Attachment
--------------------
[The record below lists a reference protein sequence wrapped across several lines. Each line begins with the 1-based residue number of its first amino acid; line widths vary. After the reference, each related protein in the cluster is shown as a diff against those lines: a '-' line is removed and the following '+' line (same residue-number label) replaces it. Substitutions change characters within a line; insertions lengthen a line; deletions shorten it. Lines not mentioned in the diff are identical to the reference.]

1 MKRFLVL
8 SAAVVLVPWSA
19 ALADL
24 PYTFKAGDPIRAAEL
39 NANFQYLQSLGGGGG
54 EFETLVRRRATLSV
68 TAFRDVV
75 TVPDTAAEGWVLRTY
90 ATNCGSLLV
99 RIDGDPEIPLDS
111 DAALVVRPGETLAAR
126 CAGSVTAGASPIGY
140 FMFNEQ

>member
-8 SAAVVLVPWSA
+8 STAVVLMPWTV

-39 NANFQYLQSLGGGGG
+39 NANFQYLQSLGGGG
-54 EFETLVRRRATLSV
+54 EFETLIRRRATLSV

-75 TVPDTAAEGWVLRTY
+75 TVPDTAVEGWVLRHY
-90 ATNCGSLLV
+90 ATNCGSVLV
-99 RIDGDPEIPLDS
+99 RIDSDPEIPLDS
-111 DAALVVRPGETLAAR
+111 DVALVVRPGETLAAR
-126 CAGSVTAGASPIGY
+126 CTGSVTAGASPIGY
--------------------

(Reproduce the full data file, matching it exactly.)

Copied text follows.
[The record below lists a reference protein sequence wrapped across several lines. Each line begins with the 1-based residue number of its first amino acid; line widths vary. After the reference, each related protein in the cluster is shown as a diff against those lines: a '-' line is removed and the following '+' line (same residue-number label) replaces it. Substitutions change characters within a line; insertions lengthen a line; deletions shorten it. Lines not mentioned in the diff are identical to the reference.]

1 MKRFLVL
8 SAAVVLVPWSA
19 ALADL
24 PYTFKAGDPIRAAEL
39 NANFQYLQSLGGGGG
54 EFETLVRRRATLSV
68 TAFRDVV
75 TVPDTAAEGWVLRTY
90 ATNCGSLLV
99 RIDGDPEIPLDS
111 DAALVVRPGETLAAR
126 CAGSVTAGASPIGY
140 FMFNEQ

>member
-8 SAAVVLVPWSA
+8 STAVVLMPWTV

-39 NANFQYLQSLGGGGG
+39 NANFQYLQSLGGGG
-54 EFETLVRRRATLSV
+54 EFETLIRRRATLSV

-75 TVPDTAAEGWVLRTY
+75 TVPDTAVEGWVLRHY
-90 ATNCGSLLV
+90 ATNCGSVLV
-99 RIDGDPEIPLDS
+99 RIDSDPEIPLDS
-111 DAALVVRPGETLAAR
+111 DVALVVRPGETLAAR
-126 CAGSVTAGASPIGY
+126 CTGSVTAGASPIGY